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By: Stephen O'Connor

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January 8th, 2016

The Best Medical Professionals are Exceptional Listeners

Practice Management | Healthcare Advice

Best-Medical-Professionals-Good-Listeners-Healthcare AdviceNot all patients can explain their situation very easily when they encounter a medical professional in the examination room. Communication problems can occur for a variety of reasons. The patient might be in pain or distress or is so filled with anxiety that it is hard to describe what is wrong. If they are not speaking in their native language, there could be some vocabulary or grammar issues that make it a bit harder for them to communicate the details of their malady. 

Regardless of the reason, it’s of paramount importance that doctors, nurses and other medical professionals cultivate their listening skills. They also must make sure that they are demonstrating empathy and compassion, as these go hand in hand with getting patients to open up and talk about themselves.

It’s clear that the best medical professionals are those who also happen to be exceptional listeners. Whether you naturally have good listening skills or need to spend some time and effort developing them, the outcome is that you will be much better at diagnosing and treating every patient you see.

Making Time in a Busy Day

Sometimes the problem with listening to patients has to do with scheduling. If your staff is stretched to its limits and the schedule is crammed with patients, there is little flexibility. This can lead to medical professionals trying to speed up each encounter. An unfortunate side effect is that they sometimes don’t get to hear everything the patient wants to say.

This is why so many medical organizations implement the latest in electronic health records software, often in combination with practice management software. Using these powerful software tools lets the staff work more quickly and efficiently, freeing up more time for the staff to really listen to each patient.

What’s more, your EHR software can listen to you thanks to speech recognition, which makes it easier to enter data into the patient’s record.

Anxious, Unhappy and Combative Patients

A patient who is in pain and worried about his or her health may be so unhappy or otherwise distressed that it is hard to talk with a nurse or doctor about what exactly the problem is.

Rather than escalating the situation, medical professionals can adopt a calmer and more soothing tone of voice (without going so far as to possibly sound patronizing). When you slow down and reassure a patient that you have time to take a breath and state the problem that brought them to you that day, you have a better chance of success.

If a patient grows belligerent or acts in a rude or threatening manner, all the listening skills in the world may be insufficient to handle the situation. The patient may be experiencing confusion from dementia or have a psychiatric issue that has not yet been diagnosed. Your team will have policies in place to determine when it is appropriate to ask a patient to leave or have a security guard intervene.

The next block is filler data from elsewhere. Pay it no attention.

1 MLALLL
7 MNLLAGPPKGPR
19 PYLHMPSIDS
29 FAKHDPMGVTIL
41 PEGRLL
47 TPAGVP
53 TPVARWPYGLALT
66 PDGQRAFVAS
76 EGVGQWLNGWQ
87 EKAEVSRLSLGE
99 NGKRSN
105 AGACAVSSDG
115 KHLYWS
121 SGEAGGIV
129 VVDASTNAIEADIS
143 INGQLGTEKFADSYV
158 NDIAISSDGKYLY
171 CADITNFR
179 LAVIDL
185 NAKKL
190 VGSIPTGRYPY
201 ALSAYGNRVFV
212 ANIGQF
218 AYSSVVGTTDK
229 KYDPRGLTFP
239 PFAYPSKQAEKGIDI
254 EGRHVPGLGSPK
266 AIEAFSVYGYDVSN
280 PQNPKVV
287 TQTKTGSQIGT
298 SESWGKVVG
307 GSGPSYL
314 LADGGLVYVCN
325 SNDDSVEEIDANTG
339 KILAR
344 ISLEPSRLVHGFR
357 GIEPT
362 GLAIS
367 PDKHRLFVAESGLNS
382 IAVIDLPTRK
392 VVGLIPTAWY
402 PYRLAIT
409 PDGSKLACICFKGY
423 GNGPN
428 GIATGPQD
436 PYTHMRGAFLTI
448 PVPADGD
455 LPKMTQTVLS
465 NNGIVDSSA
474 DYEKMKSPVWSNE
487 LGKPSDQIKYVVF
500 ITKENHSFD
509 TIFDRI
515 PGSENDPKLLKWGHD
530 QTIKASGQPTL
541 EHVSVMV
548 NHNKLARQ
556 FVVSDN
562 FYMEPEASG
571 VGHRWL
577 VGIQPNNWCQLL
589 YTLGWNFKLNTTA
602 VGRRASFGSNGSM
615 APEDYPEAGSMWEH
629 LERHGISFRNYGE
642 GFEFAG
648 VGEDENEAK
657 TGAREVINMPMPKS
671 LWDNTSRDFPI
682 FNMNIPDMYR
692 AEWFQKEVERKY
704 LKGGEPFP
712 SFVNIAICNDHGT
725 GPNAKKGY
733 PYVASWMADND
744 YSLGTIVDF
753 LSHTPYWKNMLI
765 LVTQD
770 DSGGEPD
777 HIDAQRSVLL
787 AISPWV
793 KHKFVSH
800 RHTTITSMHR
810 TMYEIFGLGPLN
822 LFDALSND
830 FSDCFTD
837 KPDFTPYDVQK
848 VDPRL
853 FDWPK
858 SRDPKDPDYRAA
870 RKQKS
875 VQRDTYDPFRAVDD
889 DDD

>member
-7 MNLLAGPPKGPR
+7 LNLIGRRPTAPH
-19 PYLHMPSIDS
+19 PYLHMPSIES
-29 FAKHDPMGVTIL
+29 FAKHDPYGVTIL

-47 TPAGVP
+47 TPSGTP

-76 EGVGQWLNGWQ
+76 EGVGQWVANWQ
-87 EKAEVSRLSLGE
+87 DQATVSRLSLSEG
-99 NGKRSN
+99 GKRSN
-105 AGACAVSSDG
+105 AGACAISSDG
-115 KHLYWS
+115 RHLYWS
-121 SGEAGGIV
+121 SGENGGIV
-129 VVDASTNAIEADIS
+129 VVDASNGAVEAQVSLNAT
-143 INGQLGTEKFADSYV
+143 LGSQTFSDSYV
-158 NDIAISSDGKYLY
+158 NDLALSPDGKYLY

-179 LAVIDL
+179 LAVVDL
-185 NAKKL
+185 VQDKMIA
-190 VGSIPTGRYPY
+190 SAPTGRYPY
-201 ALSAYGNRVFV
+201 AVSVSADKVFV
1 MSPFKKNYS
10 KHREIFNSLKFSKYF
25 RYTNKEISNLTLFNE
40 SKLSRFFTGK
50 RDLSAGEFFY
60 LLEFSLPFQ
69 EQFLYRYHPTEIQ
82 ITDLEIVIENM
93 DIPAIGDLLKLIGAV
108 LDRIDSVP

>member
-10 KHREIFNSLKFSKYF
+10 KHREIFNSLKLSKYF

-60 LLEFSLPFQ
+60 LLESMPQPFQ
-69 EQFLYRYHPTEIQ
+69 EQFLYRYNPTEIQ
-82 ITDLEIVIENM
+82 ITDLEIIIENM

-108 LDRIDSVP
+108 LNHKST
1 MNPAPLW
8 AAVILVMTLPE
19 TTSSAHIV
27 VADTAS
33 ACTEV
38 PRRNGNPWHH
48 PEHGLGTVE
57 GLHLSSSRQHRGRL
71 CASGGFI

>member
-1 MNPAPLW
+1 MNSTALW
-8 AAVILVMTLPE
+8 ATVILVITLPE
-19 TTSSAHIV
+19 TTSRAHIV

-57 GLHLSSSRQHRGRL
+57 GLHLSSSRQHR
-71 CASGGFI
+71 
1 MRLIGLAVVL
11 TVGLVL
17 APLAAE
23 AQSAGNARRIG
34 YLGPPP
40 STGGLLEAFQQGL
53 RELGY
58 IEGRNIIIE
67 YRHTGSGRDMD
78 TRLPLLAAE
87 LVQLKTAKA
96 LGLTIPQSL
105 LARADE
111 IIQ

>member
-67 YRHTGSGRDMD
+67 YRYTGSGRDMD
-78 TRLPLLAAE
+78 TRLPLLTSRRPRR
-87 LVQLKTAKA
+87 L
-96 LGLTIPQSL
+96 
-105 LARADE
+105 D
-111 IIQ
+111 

Cultivating and Improving Your Bedside Manner

Medical professionals will have variations in their bedside manner, with some being more naturally compassionate than others. Those who are of a more cool and clinical bent may profit by spending additional time developing their listening skills. Exceptional listeners can get to the heart of a patient’s problem more quickly and obtain a more comprehensive view of the situation.

Keep in mind that doctors, nurses and their assistants must make sure that they give themselves proper amounts of rest. Burning out from overwork not only tires the body and mind to the point where it’s difficult to give your best performance, it can also lead to compassion fatigue.

Everyone wants to be listened to and felt like they are understood. This is especially the case when it comes to patients in their encounters with medical professionals. Taking time to slow down will improve the situation immensely, and you can get more time each day when you implement a new efficient EHR and practice management solution.

Key Takeaway

  • Medical professionals vary in their natural abilities to listen to patients. You might need to cultivate your listening skills.
  • Better listening skills are intertwined with an excellent bedside manner.
  • Savvy medical organization managers and owners will give their team access to the latest software and technology tools to free up more time for patient encounters.
  • Medical professionals must give themselves periodic breaks and take vacations, lest their bedside manner and listening skills temporarily decline.

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About Stephen O'Connor

As a Director of Digital Marketing at Advanced Data Systems Corporation, Stephen spends his day's planning, writing, & designing resources for the modern healthcare professional. He has a strong affinity for snow crab legs, the ocean, and Rutgers Football.

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